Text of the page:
What Alberto Nisman Found

Jan. 22 2015

The Argentinian special prosecutor Alberto Nisman, found dead in his apartment earlier this week, had uncovered much about Iran’s extensive terror network in South America over the course of his decade-long investigation. Claudia Rosett recounts some of his findings, and examines what they might mean for the U.S.:

[Nisman] said his investigation had uncovered evidence that back in the 1980s, shortly after Iran’s 1979 Islamic revolution, Tehran’s regime had targeted Argentina as its main point of entry into Latin America. He said there were two big attractions for the Iranian regime: “Anti-Semitism is part of the culture,” and Argentina in those days was willing to provide Iran with some nuclear technology. It was when Argentina, under pressure from the U.S., became less forthcoming on nuclear matters that Iran turned to terrorist attack.

He said that though many Iranians were sent as secret agents, they were assigned to particular ways of life, to settle in. . . .

Nisman also warned that when Iran’s regime is planning operations in a country, it uses the Iranian embassy as a spy center. That may sound unsurprising. But with Iran fielding a large diplomatic mission to the United Nations in New York, as well as a large Iranian interests section inside the Pakistan embassy in Washington, Nisman’s observation deserves wide attention in the U.S.

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More about: AMIA bombing, Anti-Semitism, Argentina, Iran, Politics & Current Affairs, Terrorism

Russia Has No Interest in Curbing Iran in Syria—Despite Putin’s Assurances

July 20 2018

In his joint press conference on Monday with Vladimir Putin, Donald Trump stated that in their meeting he had brought up U.S. concerns about the Islamic Republic’s malign influence in the Middle East, and that he’d “made clear [to Putin] that the United States will not allow Iran to benefit from [America’s] successful campaign against Islamic State.” It does not appear, however, that any concrete agreements were reached. To Alexandra Gutowski and Caleb Weiss, it’s clear that agreements will do little, since Putin can’t be trusted to keep his word:

In late June, Russia began to unleash hundreds of airstrikes on [the southwestern Syrian province of] Deraa, in flagrant violation of the U.S.-Russian cease-fire agreement that Trump and Putin personally endorsed last November. While Russia struck from the air, forces nominally under the control of Damascus conducted a major ground offensive.

Closer examination shows that the dividing line between Assad’s military and Iranian-aligned forces has become ever blurrier. Before the offensive began, Lebanese Hizballah and other Iranian-backed militias staged apparent withdrawals from the region, only to return after donning [Assad]-regime uniforms and hiding their banners and insignia. Tehran is also directly involved. On July 2, a senior commander of Iran’s elite Islamic Revolutionary Guard Corps (IRGC) died in Deir al-Adas, a village in northern Deraa province along the strategic M5 highway. Persian sources describe him as the commander for the province. [In fact], forces nominally under the control of Damascus are permeated with troops that are at least as close to Tehran. . . .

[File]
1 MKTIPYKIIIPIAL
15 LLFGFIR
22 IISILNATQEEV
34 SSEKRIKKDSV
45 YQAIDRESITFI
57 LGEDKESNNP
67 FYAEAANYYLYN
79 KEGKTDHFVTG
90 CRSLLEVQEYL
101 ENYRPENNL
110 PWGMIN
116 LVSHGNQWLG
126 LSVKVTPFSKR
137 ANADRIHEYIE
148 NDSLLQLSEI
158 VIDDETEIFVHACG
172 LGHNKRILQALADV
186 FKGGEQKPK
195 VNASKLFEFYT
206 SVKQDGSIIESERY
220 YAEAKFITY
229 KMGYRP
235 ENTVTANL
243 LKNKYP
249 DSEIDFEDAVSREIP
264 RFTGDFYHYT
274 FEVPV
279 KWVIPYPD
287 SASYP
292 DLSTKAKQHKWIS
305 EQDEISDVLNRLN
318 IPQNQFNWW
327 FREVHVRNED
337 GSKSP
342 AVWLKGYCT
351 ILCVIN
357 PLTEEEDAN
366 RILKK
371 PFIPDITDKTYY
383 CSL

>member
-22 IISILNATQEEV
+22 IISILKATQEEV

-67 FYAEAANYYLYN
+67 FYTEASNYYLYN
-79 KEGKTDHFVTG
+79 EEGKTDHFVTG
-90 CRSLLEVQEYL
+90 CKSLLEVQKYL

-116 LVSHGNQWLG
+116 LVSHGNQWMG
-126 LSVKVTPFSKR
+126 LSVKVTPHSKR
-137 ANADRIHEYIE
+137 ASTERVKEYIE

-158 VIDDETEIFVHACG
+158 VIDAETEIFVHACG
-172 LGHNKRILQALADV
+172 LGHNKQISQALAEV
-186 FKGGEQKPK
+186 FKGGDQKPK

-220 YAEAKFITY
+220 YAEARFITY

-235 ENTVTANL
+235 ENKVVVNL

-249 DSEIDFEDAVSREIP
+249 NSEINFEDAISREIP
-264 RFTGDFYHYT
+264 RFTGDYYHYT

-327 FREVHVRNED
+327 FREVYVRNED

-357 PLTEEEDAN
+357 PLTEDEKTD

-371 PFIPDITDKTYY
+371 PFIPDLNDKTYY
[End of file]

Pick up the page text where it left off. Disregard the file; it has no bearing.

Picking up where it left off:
It’s also becoming clear that Russian aircraft are supporting the efforts of Iranian-backed units nominally under the control of Damascus. . . . Russia has also now deployed military police to hold terrain captured by Iranian-aligned forces, demonstrating a level of coordination as well as Russia’s unwillingness to use its forces for more dangerous offensive operations. These terrain-holding forces free up Iran-aligned actors to continue undertaking offensives toward the Golan.

Reported meetings between militia commanders and Russian officers suggest these operations are coordinated. But even without formal coordination, Russian air cover and Iranian ground offensives are mutually dependent and reinforcing. Iran can’t be in the sky, and Russia refuses to put significant forces on the ground, lest too many return home in body bags. Thus, Putin requires Iran’s forces on the ground to secure his ambitions in Syria.

President Trump should remain highly skeptical of Putin’s interest in serving as a partner in Syria and his ability to do so. The humanitarian relief Putin proposes [for postwar reconstruction] is designed to fortify the regime, not to rehabilitate children brutalized by Assad. Putin also has limited interest in curtailing Iran’s deployment. Russia itself admits that Iran’s withdrawal is “absolutely unrealistic.” Trump should not concede American positions, notably the strategic base at Tanf which blocks Iran’s path to the Mediterranean, for empty promises from Russia. Putin can afford to lie to America, but he can’t afford to control Syria without Iranian support.

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More about: Donald Trump, Iran, Politics & Current Affairs, Syrian civil war, U.S. Foreign policy, Vladimir Putin